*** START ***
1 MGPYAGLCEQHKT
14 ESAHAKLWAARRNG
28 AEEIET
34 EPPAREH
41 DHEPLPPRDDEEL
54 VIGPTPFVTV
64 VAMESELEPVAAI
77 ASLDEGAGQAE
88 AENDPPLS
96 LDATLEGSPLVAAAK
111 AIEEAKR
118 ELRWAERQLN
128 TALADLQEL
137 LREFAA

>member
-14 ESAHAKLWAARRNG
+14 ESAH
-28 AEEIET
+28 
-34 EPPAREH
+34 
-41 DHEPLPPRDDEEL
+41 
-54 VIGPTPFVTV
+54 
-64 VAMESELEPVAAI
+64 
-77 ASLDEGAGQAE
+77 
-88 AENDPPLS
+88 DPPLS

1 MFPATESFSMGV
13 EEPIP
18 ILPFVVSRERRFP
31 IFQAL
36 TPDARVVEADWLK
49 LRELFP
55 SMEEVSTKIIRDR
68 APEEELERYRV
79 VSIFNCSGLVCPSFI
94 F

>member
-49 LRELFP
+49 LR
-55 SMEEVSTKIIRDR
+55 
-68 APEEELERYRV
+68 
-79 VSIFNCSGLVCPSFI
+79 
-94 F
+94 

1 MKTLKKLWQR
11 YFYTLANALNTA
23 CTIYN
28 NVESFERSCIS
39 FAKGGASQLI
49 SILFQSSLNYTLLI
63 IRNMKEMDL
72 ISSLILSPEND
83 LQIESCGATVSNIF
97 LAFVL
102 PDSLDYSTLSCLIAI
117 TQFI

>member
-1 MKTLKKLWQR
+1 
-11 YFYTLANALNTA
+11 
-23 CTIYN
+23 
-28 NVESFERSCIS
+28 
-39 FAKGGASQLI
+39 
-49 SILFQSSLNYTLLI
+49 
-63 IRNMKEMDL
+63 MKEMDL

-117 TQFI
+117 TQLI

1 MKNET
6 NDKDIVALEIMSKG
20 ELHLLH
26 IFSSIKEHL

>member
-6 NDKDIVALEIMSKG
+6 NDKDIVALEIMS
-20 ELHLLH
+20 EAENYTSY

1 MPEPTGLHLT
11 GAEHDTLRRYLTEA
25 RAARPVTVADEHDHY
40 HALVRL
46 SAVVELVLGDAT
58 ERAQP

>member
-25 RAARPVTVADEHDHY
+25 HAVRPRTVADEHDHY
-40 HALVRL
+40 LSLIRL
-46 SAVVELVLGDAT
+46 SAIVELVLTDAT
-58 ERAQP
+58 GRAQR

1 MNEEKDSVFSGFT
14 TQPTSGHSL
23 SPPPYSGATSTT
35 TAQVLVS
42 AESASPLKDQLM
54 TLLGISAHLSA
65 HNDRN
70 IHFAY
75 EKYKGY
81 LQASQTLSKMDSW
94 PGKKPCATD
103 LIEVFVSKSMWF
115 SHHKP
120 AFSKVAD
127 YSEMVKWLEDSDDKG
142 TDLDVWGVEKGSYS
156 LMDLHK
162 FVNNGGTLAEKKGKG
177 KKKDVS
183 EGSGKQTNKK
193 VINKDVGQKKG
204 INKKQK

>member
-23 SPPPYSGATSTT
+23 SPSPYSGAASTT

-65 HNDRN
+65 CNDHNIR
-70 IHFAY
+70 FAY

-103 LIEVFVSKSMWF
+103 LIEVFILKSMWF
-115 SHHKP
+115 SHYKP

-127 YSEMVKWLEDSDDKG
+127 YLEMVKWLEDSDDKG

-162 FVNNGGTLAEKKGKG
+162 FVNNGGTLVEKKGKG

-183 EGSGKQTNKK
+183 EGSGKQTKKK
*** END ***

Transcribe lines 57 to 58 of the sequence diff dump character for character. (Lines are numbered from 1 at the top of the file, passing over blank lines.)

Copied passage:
39 FAKGGASQLI
49 SILFQSSLNYTLLI